Food processing, pharmaceuticals manufacturing, and biological research processes are naturally sensitive to the presence of micro-organisms such as bacteria, fungi, and algae. It is important in these processes to ensure the absence of harmful micro-organisms, for reasons of both human health and quality control. For this reason, the process piping and vessels in these industries is designed ﬁrst and foremost to be thoroughly cleaned without the need for disassembly. Regular cleaning and sterilization cycles are planned and executed between production schedules (batches) to ensure no colonies of harmful micro-organisms can grow.
A common Clean-In-Place (CIP) protocol consists of ﬂushing all process piping and vessels with alternating acid and caustic solutions, then washing with puriﬁed water. For increased sanitization, a Steam-In-Place (SIP) cycle may be incorporated as well, ﬂushing all process pipes and vessels with hot steam to ensure the destruction of any micro-organisms.
An important design feature of any sanitary process is the elimination of any “dead ends” (often called dead legs in the industry), crevices, or voids where ﬂuid may collect and stagnate. This includes any instruments contacting the process ﬂuids. It would be unsafe, for example, to connect something as simple as a bourdon-tube pressure gauge to a pipe carrying biologically sensitive ﬂuid(s), since the interior volume of the bourdon tube will act as a stagnant refuge for colonies of micro-organisms to grow:
Instead, any pressure gauge must use an isolating diaphragm, where the process ﬂuid pressure is transferred to the gauge mechanism through a sterile “ﬁll ﬂuid” that never contacts the process ﬂuid:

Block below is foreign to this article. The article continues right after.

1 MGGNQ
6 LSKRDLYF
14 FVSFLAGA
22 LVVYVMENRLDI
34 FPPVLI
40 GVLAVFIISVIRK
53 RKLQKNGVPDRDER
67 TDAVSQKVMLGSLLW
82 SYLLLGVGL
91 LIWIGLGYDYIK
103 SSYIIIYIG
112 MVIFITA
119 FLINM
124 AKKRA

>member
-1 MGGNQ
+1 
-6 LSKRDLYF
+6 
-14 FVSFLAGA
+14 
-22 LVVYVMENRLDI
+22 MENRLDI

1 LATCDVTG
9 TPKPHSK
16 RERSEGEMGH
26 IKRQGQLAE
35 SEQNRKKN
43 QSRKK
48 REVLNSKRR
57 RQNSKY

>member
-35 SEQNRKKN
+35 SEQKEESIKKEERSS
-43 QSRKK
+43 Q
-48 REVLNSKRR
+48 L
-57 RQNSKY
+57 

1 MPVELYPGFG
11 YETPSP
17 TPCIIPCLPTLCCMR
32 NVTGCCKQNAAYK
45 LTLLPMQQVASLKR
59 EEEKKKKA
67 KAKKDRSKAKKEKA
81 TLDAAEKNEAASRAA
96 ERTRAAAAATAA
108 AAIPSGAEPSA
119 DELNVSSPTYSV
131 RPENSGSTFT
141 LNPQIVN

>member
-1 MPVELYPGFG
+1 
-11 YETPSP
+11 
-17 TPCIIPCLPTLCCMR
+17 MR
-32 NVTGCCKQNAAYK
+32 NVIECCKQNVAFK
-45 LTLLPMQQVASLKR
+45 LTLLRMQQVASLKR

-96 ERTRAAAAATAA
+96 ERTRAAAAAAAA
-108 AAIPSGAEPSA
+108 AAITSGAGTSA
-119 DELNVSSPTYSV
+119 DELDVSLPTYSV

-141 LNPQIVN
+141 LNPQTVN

With the isolating diaphragm in place, there are no stagnant places for process ﬂuid to collect and avoid ﬂushing by CIP or SIP cycles.
Standard pipe ﬁttings are problematic in sanitary systems, as tiny voids between the mating threads of male and female pipe ﬁttings may provide refuge for micro-organisms. To avoid this problem, special sanitary ﬁttings are used instead. These ﬁttings consist of a matched pair of ﬂanges, held together by an external clamp. An array of sanitary ﬁttings on an instrument test bench appear in the following photograph:
The next photograph shows the installation of a pressure transmitter on an ultra-pure water line using one of these sanitary ﬁttings. The external clamp holding the two ﬂanges together is clearly visible in this photograph:
Sanitary pipe ﬁttings are not limited to instrument connections, either. Here are two photographs of process equipment (a ball valve on the left, and a pump on the right) connected to process pipes using sanitary ﬁttings: